U.S. Secretary of Defense Lloyd Austin, second from right at table, speaks with the then president of Afghanistan, Ashraf Ghani, seated across from him, on June 25 at the Pentagon. On far left is Chairman of the High Council for National Reconciliation Abdullah Abdullah. (DoD, Taryn Escott)

The quick collapse of the Afghan government after the U.S. withdrawal has had to scare Gulf despots. Here, after all, was a civilian government touted as a civic and civil alternative to the Taliban and yet it seemed to have a smaller popular base than the Taliban itself.

The U.S. has no history of supporting good governance or democracy in the region. If anything, corrupt and undemocratic rule is the favorite form of rule for U.S. because it facilitates its dominance and furthers its economic interests. A democratic Saudi Arabia or UAE would not be spending billions on arms purchases and would not be normalizing relations with Israel. They certainly would not be producing and pricing oil according to the wishes of the U.S. president.

It is not that the Gulf regimes are tottering or that they are facing internal armed opposition, though the threat to Bahrain’s rulers in 2011 was very real and the regime would have collapsed if not for the military intervention (with U.S. support) of the Saudi regime.

It is likely the U.S. will grant the Israeli-Gulf alliance plenty of latitude to commit aggression and perpetrate assassinations throughout the region. After all, those regimes adhere to the U.S. definition of terrorism. But the Gulf governments will suffer decreasing legitimacy as they will share the blame for unending Israeli aggression in the region.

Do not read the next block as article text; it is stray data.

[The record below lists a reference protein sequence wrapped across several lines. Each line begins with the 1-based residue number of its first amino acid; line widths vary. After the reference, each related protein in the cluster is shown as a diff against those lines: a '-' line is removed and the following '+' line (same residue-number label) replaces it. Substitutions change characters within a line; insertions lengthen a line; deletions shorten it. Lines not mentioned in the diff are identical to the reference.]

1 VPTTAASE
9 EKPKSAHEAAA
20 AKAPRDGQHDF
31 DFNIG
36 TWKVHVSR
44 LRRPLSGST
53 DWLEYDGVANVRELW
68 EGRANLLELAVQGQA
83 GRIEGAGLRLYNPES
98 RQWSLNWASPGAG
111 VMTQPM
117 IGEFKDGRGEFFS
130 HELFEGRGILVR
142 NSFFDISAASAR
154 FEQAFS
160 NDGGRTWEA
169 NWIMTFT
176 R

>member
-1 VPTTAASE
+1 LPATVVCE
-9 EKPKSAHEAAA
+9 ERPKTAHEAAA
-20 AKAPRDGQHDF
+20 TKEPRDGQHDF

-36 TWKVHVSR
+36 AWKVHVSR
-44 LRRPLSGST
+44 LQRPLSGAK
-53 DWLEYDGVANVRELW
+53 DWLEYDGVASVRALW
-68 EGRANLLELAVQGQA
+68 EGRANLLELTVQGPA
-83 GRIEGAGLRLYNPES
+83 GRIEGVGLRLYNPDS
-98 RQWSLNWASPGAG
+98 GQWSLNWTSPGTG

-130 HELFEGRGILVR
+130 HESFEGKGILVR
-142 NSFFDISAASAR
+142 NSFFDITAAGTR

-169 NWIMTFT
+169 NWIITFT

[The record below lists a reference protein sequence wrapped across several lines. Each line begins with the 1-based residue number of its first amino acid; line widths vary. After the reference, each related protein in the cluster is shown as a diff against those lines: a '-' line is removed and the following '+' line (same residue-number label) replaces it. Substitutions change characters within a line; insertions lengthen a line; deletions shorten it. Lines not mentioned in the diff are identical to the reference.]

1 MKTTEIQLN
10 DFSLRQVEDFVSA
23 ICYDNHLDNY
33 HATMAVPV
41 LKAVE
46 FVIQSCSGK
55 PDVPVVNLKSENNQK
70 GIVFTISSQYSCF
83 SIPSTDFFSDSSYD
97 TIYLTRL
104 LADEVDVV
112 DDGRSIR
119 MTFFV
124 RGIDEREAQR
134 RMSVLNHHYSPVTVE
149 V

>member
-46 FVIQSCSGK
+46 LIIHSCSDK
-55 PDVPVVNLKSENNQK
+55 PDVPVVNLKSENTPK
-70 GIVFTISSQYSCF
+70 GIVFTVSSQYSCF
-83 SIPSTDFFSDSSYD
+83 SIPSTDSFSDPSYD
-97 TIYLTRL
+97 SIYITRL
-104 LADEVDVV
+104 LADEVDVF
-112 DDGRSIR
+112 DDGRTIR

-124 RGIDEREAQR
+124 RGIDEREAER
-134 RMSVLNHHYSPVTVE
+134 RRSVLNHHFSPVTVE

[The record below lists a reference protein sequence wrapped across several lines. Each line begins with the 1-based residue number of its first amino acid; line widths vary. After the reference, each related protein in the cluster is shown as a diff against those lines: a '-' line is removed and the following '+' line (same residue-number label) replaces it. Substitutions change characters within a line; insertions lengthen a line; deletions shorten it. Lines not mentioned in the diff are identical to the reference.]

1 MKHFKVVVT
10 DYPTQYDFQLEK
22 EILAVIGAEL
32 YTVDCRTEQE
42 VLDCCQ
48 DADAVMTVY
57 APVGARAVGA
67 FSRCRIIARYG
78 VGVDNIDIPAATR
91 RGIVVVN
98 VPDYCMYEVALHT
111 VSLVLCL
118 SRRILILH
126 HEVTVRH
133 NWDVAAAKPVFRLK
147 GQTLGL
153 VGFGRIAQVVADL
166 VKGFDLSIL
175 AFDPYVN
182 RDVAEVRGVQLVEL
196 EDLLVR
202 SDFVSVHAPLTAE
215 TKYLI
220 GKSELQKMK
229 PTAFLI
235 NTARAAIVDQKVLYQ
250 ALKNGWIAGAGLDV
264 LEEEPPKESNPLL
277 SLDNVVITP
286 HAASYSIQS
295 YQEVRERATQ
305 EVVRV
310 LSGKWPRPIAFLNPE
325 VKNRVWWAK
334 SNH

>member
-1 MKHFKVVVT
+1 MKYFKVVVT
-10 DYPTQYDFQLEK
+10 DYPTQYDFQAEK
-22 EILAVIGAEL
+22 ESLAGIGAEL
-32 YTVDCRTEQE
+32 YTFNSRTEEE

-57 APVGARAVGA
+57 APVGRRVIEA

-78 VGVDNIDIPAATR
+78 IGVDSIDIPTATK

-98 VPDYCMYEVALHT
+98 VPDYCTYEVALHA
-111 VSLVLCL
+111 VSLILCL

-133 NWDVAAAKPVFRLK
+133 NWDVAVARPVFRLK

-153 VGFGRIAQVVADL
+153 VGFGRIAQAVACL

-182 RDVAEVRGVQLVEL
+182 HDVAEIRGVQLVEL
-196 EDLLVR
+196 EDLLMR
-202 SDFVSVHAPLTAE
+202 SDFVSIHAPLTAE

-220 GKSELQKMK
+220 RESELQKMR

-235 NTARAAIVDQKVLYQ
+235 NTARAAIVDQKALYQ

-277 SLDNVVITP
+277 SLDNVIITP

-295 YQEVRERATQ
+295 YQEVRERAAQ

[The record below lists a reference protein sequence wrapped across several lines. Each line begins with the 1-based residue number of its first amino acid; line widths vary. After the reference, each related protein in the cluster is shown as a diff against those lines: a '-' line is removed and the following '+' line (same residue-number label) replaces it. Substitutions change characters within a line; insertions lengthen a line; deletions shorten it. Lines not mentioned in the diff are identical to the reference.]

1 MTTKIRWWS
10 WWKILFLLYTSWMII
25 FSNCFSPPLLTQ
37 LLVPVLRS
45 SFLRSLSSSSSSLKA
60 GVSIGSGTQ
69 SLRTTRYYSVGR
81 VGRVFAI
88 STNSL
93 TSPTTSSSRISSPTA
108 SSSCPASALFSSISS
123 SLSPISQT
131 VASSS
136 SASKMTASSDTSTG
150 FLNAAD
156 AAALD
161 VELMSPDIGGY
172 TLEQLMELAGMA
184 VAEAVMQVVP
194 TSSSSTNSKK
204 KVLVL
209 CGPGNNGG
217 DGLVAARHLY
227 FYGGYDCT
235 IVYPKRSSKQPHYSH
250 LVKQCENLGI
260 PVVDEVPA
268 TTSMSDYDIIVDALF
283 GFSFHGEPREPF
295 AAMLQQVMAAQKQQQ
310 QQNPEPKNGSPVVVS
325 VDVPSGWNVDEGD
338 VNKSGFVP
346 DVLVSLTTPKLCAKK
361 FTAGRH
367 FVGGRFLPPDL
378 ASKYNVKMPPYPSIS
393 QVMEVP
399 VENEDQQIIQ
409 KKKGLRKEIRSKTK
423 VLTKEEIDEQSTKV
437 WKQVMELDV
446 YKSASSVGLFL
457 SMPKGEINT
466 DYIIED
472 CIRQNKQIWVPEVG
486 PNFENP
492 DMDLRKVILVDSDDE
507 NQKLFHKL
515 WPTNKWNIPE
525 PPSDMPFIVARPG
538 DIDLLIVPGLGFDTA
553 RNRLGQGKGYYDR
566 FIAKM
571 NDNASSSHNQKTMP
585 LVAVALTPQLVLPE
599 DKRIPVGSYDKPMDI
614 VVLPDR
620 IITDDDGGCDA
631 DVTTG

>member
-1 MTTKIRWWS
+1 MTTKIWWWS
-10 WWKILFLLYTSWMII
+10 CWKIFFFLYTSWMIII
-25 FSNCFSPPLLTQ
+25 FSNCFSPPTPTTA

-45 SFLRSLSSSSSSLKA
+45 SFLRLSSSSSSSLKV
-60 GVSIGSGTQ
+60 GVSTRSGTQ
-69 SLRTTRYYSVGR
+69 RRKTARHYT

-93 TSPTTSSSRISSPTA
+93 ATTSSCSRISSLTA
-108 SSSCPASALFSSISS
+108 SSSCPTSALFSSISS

It won’t be easy for Gulf despots to continue to claim that they represent Arabism vis-à-vis a Persian state while they partake in joint military and intelligence adventures with Israel. Only when those adventures harm other U.S. allies (like the siege of Qatar) will the U.S. intervene to restrain its clients.

The U.S. will continue to defend and support those Gulf tyrants. It is not surprising how many statements of support for the Saudi regime have been made by Biden administration officials — after Biden himself referred to the Saudi regime as a “pariah” when he was running for president.

But when the moment comes that despots are overwhelmingly rejected by their people, neither the U.S. nor Israel can save them. Husni Mubarak realized that when it was too late.

As`ad AbuKhalil is a Lebanese-American professor of political science at California State University, Stanislaus. He is the author of the Historical Dictionary of Lebanon (1998), Bin Laden, Islam and America’s New War on Terrorism (2002) and The Battle for Saudi Arabia (2004). He tweets as @asadabukhalil

The views expressed are solely those of the author and may or may not reflect those of Consortium News.

3 comments for “THE ANGRY ARAB: Taliban Takeover Alarms the Gulf

  1. August 29, 2021 at 16:01